Do You Treat Your Project Team Members As Commodities?

September 30, 2011 by  Filed under: Management 

“Resources” – that is what we sometimes call members on our team. “Resources” has become a part of our vocabulary as Project Managers. “How many Resources do we have for this project?”, “Running behind? No problem, all we need to do is add more Resources” or, “We didn’t have enough Resources to get it done.”

Do we feel that our team members fall into the category of just being a Resource? Or, worse yet, do we take it a step further and view them perhaps as commodities, like gas or oil? The definition of a resource is not so bad unto itself. A Resource is defined as “a source of supply, support, or aid, especially one that can readily be drawn upon when needed”. However, the definition of a Commodity is “an article of trade or commerce, especially a product as distinguished from a service”. Definitely a different way of viewing the people you work with on your team.

We may find ourselves getting into trouble when we begin viewing our resources as commodities. This is a slippery slope that causes the following problems:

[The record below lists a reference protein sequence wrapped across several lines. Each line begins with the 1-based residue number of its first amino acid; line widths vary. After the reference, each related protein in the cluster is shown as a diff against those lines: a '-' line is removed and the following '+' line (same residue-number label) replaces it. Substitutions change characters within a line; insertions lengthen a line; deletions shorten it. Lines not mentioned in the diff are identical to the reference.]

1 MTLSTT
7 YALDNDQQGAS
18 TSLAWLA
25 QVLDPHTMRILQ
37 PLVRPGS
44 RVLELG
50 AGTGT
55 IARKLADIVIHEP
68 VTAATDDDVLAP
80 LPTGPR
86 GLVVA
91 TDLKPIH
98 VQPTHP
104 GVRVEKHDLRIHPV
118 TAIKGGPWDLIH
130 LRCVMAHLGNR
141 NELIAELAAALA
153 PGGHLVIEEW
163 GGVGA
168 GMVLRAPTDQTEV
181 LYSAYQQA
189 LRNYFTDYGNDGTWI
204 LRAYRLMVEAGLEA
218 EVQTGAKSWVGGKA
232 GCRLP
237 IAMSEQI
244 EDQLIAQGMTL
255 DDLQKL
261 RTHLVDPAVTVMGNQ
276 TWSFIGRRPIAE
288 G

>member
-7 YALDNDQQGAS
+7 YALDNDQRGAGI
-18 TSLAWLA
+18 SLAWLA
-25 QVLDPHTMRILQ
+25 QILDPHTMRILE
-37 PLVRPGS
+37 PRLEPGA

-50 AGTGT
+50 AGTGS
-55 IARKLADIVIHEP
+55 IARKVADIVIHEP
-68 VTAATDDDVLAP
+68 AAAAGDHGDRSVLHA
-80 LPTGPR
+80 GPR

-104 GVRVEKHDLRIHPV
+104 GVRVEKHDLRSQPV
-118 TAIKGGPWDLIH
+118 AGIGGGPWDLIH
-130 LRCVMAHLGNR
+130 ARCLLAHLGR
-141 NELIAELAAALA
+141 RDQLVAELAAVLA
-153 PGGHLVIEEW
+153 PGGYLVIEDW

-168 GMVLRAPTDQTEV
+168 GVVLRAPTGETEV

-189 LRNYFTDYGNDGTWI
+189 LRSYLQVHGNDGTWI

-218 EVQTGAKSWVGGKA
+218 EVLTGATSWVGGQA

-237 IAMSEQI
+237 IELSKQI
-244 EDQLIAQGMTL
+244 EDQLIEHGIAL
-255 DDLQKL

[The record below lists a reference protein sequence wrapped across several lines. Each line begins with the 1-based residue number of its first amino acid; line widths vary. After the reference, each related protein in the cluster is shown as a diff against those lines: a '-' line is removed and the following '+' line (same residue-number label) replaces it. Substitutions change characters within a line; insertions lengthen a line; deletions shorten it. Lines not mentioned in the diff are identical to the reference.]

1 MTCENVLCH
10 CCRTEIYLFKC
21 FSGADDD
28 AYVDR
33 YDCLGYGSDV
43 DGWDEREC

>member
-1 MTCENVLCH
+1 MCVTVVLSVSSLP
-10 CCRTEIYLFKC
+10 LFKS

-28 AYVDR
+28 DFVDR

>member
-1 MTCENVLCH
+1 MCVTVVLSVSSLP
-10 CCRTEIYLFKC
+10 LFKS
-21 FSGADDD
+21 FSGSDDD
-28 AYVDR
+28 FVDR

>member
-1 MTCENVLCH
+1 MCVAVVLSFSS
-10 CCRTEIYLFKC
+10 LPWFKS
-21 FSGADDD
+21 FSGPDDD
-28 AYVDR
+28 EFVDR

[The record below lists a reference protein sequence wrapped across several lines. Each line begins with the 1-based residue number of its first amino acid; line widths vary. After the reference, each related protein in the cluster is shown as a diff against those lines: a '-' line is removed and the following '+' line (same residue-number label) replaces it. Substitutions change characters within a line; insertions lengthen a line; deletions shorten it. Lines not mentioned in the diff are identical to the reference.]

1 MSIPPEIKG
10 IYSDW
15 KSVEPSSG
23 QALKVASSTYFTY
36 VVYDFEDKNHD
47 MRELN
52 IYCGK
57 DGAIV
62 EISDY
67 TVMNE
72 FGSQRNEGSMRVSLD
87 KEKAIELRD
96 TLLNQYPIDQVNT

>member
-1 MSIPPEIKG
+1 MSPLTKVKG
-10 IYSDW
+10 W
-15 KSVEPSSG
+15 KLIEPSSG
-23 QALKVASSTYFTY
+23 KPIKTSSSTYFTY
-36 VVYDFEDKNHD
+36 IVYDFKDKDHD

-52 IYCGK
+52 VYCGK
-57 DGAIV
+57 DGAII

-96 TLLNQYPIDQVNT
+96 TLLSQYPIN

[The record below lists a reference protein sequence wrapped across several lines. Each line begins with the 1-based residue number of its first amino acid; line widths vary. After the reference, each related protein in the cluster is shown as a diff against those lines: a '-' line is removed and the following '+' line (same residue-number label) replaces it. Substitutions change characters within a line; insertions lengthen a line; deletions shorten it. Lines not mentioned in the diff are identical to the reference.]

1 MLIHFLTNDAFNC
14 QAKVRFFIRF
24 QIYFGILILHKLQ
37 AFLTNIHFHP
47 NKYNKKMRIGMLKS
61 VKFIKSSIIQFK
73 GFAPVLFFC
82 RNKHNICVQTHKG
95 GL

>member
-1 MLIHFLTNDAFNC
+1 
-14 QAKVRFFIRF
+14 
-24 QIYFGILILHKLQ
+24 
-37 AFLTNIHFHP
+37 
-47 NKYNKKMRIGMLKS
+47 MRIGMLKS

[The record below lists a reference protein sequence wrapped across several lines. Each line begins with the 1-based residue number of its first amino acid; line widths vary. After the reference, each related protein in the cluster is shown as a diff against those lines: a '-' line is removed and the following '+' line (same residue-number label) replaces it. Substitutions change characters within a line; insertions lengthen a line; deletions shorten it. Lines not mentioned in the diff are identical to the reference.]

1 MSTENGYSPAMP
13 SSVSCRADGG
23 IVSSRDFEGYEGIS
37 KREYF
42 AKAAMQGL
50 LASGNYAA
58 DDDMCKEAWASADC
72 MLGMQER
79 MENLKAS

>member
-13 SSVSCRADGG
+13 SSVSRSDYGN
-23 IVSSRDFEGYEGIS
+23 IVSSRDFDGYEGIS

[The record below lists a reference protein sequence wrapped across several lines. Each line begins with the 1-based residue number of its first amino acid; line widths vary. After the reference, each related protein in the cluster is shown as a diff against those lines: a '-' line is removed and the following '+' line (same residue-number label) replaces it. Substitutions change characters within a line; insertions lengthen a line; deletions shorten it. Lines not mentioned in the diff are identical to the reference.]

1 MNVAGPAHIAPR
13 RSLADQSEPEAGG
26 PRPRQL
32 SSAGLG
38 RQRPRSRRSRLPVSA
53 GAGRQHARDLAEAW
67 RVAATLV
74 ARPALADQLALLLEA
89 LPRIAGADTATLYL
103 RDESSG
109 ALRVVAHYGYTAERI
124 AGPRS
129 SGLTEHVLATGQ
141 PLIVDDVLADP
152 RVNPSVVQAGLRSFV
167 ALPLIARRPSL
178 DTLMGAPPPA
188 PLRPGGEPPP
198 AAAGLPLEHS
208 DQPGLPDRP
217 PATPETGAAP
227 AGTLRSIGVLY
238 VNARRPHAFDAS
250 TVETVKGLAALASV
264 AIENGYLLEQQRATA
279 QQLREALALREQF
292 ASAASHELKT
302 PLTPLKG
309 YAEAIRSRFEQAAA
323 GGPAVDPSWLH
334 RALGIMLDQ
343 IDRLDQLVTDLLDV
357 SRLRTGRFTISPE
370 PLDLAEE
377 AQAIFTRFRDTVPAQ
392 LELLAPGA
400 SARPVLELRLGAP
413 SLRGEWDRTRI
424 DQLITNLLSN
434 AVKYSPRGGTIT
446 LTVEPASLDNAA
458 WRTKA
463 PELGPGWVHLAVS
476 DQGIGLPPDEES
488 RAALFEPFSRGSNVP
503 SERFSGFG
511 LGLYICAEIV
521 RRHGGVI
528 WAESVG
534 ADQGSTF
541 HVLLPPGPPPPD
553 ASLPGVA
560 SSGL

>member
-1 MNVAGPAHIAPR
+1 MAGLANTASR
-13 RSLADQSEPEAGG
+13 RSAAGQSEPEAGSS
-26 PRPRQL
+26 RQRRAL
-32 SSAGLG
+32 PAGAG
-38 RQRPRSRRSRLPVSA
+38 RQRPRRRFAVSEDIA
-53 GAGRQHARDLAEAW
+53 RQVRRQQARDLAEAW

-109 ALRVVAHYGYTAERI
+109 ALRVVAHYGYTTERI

1. No Room for Loyalty – If we view our team members as commodities, our relationships become very transactional in nature. We find ourselves not concerned with what is going on with them as people, but rather, only what we can get out of them as resources. While that may be good in the short-term for getting things done on your project, just be prepared for higher turnover rates in the long-term.
  2. We Won’t see Beneath the Surface – If we view our resources and our team members as commodities, we view them as serving only one function and only one purpose. They may have other skills that unfortunately we are not aware of or are utilizing for our projects. Not digging deeper into their other skills and talents may cause us to lose out on a bigger contribution by these team members.
  3. It creates divisions. People that are grouped into a certain class, or “commoditized” can feel out of the loop, not involved, and as disconnected from the project. We certainly don’t want that to happen as it would hinder productivity.

While it may be OK to view our team members as resources (someone that we can call upon for aid and support to get our projects done), be careful to not slip into that treacherous path of treating team members as commodities!

Jennifer Whitt, PMP, CPC, President
Jennifer Whitt is a speaker, trainer, Certified Performance Coach, author, and company president of She is a PMI-certified Project Management Professional (PMP) and knows how difficult it can be to make time for classroom or online learning so she has developed a new way for Project Managers to Earn n’ Learn while on the go. For more information, please visit

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